Women's College Basketball Loses $14 Million a Year, Says Mark Emmert

Women's College Basketball Loses $14 Million a Year, Says Mark Emmert

NCAAB

Women's College Basketball Loses $14 Million a Year, Says Mark Emmert

NCAA President Mark Emmert was at Utah State University last week and got grilled by students about where all the money goes. Most of what he told them are the same bullet points he’s been spewing forever – only a handful of athletic departments make money (22 in 2015, he says); only two sports earn money (football and men’s basketball) – but then he dropped this figure, which was was new to me. Via the Utah State Statesman:

“Women’s basketball loses 14 million by itself,” Emmert said. “Once you get done splitting the money up, there isn’t much left. We can’t tell someone how much to pay a coach. We can’t tell them how to use the money they get.”

The obvious comparison here is the WNBA and the NBA. Several years after the WNBA was founded, it was hemorrhaging money, and reports say the NBA needed to spend an estimated $10 million a year helping keep the league afloat. Now, 15+ years in, the WNBA is doing much better – six of 12 teams in 2013 were profitable, according to the LA Times – and has a TV deal with ESPN.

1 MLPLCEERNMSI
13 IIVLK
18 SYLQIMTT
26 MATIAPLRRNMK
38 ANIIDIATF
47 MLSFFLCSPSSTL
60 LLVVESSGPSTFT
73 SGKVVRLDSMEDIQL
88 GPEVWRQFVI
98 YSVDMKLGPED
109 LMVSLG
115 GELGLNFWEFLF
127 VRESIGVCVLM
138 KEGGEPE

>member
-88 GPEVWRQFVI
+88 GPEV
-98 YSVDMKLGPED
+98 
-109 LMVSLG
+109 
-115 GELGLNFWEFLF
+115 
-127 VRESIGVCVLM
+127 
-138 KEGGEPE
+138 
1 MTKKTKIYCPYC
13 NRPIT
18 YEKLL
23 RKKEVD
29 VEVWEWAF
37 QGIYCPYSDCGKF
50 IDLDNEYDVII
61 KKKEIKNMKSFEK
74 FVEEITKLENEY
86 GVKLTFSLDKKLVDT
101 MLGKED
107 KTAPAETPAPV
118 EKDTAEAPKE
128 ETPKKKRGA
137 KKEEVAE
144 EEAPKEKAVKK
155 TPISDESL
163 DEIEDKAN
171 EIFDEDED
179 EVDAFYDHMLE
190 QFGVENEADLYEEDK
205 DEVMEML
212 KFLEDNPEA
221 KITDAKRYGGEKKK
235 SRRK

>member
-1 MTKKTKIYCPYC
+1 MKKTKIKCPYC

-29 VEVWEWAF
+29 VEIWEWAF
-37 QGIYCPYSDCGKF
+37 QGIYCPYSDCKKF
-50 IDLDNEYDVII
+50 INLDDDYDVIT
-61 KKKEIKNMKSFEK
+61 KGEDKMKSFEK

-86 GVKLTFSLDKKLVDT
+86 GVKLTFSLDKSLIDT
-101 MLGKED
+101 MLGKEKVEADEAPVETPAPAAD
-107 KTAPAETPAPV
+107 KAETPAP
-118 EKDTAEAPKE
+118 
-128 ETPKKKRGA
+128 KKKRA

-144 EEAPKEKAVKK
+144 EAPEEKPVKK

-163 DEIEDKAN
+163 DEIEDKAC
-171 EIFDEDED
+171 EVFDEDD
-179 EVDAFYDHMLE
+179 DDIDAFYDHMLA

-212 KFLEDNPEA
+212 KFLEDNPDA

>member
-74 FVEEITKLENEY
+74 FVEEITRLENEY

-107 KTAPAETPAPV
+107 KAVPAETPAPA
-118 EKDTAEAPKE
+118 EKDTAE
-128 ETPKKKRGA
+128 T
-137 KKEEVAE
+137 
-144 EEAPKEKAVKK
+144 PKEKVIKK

INDIANAPOLIS, IN - APRIL 05: Breanna Stewart #30 and Gabby Williams #15 of the Connecticut Huskies embrace as they take the bench in the fourth quarter against the Syracuse Orange during the championship game of the 2016 NCAA Women's Final Four Basketball Championship at Bankers Life Fieldhouse on April 5, 2016 in Indianapolis, Indiana. Connecticut won 82-51. (Photo by Andy Lyons/Getty Images)

But women’s college basketball has been fairly popular since Pat Summitt began doing big things at Tennessee in the 1980s (two titles, four straight Final Four trips) and Geno Auriemma turned Connecticut into a power in the early 90s (five straight Elite 8 trips, one title). Several conferences have TV deals (ESPN, Fox Sports 1, etc) and the NCAA Tournament is televised.

So are schools close to turning a profit?

Reporter Kristi Dosh provided some financial numbers from over a dozen schools to Swish Appeal back in 2012, and they all were losing six or seven figures a year. Dosh also noted that a mostly overlooked aspect to the financial problems in women’s basketball is (lack of) donations from boosters. SEC schools like Alabama can generate millions from boosters for their football programs. Women’s basketball? Dosh says closer to zero.

The real question is how long will college football and men’s college basketball continue to prop up the rest of the college sports. As the ‘pay the revenue-generating athletes’ chorus grows louder, scrutiny will come to the rest of the sports that are paid for by the Big Two. Title IX was passed over 40 years ago, before the money started flowing into college football and the NCAA Tournament became the biggest financial draw in college sports.

The worst part of all this? Mark Emmert has never offered a solution to this. Isn’t that his full time job? To run the NCAA, and figure out problems like this?


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